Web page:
LONDON – U.S.
Trade Representative Rob Portman and EU Commissioner for Agriculture and Rural
Development Mariann Fischer Boel today signed a bilateral agreement on
wine-making practices and labeling of wine that will facilitate bilateral trade
in wine valued at $2.8 billion annually.
"Like a good wine, this agreement took time. But by helping to establish
predictable conditions for bilateral wine trade it is clearly a win-win
situation for U.S. and EU winemakers," said Ambassador Portman. "Wine makers on
both sides of the Atlantic have the right to be proud of how tradition, climate
and expertise combine to create unique tasting experiences. This agreement
honors these differences."
"I want to thank the Federal agencies that worked so diligently to conclude
this agreement, including the Alcohol and Tobacco Tax and Trade Bureau at the
Treasury Department and our USTR team who brought this difficult negotiation to
a successful conclusion. I would also like to thank the U.S. wine industry for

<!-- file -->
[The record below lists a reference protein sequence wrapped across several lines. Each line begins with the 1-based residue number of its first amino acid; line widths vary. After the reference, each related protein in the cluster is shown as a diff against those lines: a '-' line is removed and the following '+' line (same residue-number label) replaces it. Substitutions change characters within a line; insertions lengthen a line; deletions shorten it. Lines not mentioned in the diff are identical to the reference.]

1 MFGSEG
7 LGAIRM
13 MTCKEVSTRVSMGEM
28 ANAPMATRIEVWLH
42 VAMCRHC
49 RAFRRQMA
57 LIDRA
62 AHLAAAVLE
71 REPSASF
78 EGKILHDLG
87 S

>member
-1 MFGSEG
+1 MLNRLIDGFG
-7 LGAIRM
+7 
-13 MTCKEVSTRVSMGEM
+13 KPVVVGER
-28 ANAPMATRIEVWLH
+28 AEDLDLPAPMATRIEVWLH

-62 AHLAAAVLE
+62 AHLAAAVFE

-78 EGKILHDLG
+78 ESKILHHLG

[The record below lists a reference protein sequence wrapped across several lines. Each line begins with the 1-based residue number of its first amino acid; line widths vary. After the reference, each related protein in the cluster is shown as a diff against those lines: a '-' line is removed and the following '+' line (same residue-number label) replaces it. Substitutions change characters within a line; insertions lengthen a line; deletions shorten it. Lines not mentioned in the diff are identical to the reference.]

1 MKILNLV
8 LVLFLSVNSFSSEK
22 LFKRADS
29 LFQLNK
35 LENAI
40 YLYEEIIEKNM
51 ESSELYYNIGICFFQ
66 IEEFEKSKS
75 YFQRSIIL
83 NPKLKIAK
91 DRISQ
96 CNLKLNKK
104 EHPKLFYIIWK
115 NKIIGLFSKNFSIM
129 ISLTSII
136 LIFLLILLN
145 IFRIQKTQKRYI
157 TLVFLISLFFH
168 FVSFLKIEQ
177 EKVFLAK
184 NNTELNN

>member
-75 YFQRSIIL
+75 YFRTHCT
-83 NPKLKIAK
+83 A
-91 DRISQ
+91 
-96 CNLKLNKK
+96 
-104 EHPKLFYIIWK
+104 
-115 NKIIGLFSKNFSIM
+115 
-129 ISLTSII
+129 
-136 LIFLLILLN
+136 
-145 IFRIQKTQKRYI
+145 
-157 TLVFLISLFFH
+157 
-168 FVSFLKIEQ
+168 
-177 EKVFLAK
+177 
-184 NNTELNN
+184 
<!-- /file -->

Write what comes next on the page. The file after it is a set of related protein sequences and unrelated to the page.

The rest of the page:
their support of these negotiations," Portman added.
The Agreement, which is effective immediately, provides for mutual acceptance
of existing wine-making practices and addresses a number of labeling issues,
helping to create marketing certainty for U.S. and EU wine exporters.
The agreement provides for: 1) mutual recognition of existing current
wine-making practices; 2) a consultative process for accepting new wine-making
practices; 3) the United States limiting the use of certain "semi-generic" terms
in the U.S. market; 4) the EU allowing under specified conditions for the use of
certain regulated terms on U.S. wine exported to the EU; 5) recognizing certain
names of origin in each other’s market; 6) simplifying certification
requirements; and 7) defining parameters for optional labeling elements of U.S.
wines sold in the EU market.
Since 1983, the EU has been renewing short-term derogations from their
regulations for U.S. wine made using practices not recognized by the EU. The
temporary nature of these derogations created continuous uncertainty for U.S.
wine exporters. This wine agreement is intended to replace these derogations and
provide stable market conditions for the wine sector.
In 2005, global
exports exceeded $606 million, with exports to the European Community over $323
U.S. imports of
wine from other countries in 2005 were nearly $3.7 billion, and
from the European Community exceeded $2.5 billion.